UK heatwave examined from space by British scientists

Scientists associated with the National Centre for Earth Observation (NCEO), located at Space Park in Leicester, produced a map of the UK displaying land surface temperature.

 A woman fans herself in the summer heat (Illustrative) (photo credit: FLICKR)
A woman fans herself in the summer heat (Illustrative)
(photo credit: FLICKR)

Experts at the University of Leicester in England shared new insights on the UK's recent heat wave on Monday based on data captured from space.

Scientists associated with the National Centre for Earth Observation (NCEO), located at Space Park in Leicester, produced a map of the UK displaying land surface temperature. Measurements were taken by a pair of Sentinel-3 satellites in orbit more than 500 miles above Earth, and maxed out at 52°C (125.6°F).

The satellites are operated by the European Space Agency.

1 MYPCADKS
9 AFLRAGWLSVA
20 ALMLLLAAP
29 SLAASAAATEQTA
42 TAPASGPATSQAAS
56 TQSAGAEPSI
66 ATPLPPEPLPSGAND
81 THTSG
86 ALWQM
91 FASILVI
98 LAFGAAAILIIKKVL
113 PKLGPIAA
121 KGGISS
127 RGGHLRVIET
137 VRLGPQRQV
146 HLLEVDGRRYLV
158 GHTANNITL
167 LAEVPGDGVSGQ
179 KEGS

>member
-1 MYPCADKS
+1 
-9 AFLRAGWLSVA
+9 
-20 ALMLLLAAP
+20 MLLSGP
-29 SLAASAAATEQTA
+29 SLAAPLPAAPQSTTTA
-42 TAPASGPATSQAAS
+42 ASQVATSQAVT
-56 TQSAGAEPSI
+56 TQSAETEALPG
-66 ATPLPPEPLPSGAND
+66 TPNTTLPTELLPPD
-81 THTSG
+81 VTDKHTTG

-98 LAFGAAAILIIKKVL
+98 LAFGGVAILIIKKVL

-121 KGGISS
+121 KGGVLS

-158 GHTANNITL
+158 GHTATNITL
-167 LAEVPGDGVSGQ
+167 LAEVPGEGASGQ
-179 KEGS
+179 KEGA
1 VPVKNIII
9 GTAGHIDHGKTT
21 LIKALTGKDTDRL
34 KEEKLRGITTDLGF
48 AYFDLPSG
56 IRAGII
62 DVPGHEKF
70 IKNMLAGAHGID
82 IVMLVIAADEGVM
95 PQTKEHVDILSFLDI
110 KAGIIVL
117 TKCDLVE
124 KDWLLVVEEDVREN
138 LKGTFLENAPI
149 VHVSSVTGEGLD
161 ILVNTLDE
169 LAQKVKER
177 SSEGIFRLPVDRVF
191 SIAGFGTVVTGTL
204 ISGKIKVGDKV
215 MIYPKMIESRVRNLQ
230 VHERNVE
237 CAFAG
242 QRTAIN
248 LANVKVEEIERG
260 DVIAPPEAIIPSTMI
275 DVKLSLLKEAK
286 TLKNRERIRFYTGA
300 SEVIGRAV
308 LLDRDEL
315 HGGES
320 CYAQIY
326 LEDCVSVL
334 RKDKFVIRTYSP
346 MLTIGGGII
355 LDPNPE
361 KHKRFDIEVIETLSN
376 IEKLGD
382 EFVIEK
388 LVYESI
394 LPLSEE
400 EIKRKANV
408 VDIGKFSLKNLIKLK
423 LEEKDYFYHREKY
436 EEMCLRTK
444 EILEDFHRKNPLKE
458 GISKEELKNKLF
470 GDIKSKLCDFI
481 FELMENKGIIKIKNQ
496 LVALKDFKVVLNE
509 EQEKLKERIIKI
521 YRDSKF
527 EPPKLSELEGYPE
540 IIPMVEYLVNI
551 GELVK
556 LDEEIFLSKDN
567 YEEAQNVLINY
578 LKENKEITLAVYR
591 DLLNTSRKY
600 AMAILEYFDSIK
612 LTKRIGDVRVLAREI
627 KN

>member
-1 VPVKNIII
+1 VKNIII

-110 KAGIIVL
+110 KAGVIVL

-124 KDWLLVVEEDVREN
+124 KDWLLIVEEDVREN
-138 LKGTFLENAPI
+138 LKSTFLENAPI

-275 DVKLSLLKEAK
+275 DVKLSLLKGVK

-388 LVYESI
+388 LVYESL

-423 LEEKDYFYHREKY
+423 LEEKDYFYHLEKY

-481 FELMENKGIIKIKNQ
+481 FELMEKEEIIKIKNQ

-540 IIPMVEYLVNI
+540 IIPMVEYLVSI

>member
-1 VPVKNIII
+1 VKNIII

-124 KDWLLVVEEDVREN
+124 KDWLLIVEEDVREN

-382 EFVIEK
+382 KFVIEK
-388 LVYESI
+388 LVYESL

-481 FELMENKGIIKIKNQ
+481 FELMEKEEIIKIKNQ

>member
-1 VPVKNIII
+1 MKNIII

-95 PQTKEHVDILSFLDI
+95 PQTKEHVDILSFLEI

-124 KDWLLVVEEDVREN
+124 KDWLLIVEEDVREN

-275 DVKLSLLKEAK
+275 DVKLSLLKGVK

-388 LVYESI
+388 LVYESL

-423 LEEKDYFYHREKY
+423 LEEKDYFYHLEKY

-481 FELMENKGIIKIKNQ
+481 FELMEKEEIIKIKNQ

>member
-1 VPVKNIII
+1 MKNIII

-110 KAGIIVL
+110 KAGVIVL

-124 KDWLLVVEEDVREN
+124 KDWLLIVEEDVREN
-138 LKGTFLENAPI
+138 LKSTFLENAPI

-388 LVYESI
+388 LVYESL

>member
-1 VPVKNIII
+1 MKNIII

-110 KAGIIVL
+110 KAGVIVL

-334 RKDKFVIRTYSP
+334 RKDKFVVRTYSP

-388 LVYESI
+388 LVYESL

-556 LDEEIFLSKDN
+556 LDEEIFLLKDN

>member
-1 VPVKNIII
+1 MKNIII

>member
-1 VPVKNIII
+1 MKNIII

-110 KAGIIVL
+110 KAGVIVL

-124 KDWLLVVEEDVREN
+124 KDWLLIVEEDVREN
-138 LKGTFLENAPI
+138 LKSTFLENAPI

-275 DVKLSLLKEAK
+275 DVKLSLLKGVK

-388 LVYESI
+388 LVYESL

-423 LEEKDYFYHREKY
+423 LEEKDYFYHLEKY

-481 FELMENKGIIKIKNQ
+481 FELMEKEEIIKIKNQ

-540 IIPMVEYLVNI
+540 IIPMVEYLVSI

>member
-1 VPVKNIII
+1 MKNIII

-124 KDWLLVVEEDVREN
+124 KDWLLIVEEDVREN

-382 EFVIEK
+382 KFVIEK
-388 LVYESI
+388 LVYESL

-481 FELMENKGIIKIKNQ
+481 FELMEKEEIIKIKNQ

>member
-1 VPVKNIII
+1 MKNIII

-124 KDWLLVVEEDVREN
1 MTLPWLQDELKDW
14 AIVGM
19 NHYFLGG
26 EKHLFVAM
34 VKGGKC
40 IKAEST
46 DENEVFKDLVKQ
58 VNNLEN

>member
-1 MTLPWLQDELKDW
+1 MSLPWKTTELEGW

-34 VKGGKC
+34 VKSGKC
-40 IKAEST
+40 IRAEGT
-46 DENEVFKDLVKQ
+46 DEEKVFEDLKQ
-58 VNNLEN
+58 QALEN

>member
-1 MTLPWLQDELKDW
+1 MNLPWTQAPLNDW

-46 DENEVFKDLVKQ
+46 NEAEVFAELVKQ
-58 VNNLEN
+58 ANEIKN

“Space based observations of the temperature of the surface of the land offer unparalleled knowledge of the spatial structure of these heatwave events.”

Dr. Darren Ghent, NCEO Leader and Research Fellow for Land Surface Temperature

Land surface temperature

 A sign warns of extreme heat in Death Valley, California, US, July 11, 2021 (credit: REUTERS/BRIDGET BENNETT/FILE PHOTO) A sign warns of extreme heat in Death Valley, California, US, July 11, 2021 (credit: REUTERS/BRIDGET BENNETT/FILE PHOTO)

Land surface temperature and ambient air temperature - the temperature information you get on your phone - are two very different measurements but they are inextricably linked. The heat radiating off the ground impacts the air temperature, weather and climate patterns. 

Dr. Darren Ghent, NCEO Leader and Research Fellow for Land Surface Temperature, said: “Space based observations of the temperature of the surface of the land offer unparalleled knowledge of the spatial structure of these heatwave events.”

The highest temperatures, clustered around London and other major cities, are generated by high concentrations of concrete, buildings and dense materials that retain heat more effectively than the Earth's surface does naturally.